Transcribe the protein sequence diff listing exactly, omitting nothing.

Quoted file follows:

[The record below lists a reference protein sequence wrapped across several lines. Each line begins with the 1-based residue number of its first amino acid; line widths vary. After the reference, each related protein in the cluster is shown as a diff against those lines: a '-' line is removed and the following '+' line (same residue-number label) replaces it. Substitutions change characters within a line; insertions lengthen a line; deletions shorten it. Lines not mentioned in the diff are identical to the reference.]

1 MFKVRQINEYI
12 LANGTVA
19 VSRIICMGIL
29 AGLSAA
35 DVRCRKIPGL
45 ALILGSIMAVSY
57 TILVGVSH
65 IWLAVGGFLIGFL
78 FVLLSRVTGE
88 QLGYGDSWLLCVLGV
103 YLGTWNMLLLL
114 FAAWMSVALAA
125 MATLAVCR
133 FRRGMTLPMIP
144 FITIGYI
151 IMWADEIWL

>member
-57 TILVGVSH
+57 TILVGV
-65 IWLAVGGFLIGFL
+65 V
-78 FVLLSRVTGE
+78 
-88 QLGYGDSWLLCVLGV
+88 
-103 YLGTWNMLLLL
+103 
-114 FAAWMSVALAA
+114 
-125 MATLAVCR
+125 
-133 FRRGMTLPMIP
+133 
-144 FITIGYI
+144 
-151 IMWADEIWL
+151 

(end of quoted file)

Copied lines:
[The record below lists a reference protein sequence wrapped across several lines. Each line begins with the 1-based residue number of its first amino acid; line widths vary. After the reference, each related protein in the cluster is shown as a diff against those lines: a '-' line is removed and the following '+' line (same residue-number label) replaces it. Substitutions change characters within a line; insertions lengthen a line; deletions shorten it. Lines not mentioned in the diff are identical to the reference.]

1 MFKVRQINEYI
12 LANGTVA
19 VSRIICMGIL
29 AGLSAA
35 DVRCRKIPGL
45 ALILGSIMAVSY
57 TILVGVSH
65 IWLAVGGFLIGFL
78 FVLLSRVTGE
88 QLGYGDSWLLCVLGV
103 YLGTWNMLLLL
114 FAAWMSVALAA
125 MATLAVCR
133 FRRGMTLPMIP
144 FITIGYI
151 IMWADEIWL

>member
-57 TILVGVSH
+57 TILVGV
-65 IWLAVGGFLIGFL
+65 V
-78 FVLLSRVTGE
+78 
-88 QLGYGDSWLLCVLGV
+88 
-103 YLGTWNMLLLL
+103 
-114 FAAWMSVALAA
+114 
-125 MATLAVCR
+125 
-133 FRRGMTLPMIP
+133 
-144 FITIGYI
+144 
-151 IMWADEIWL
+151 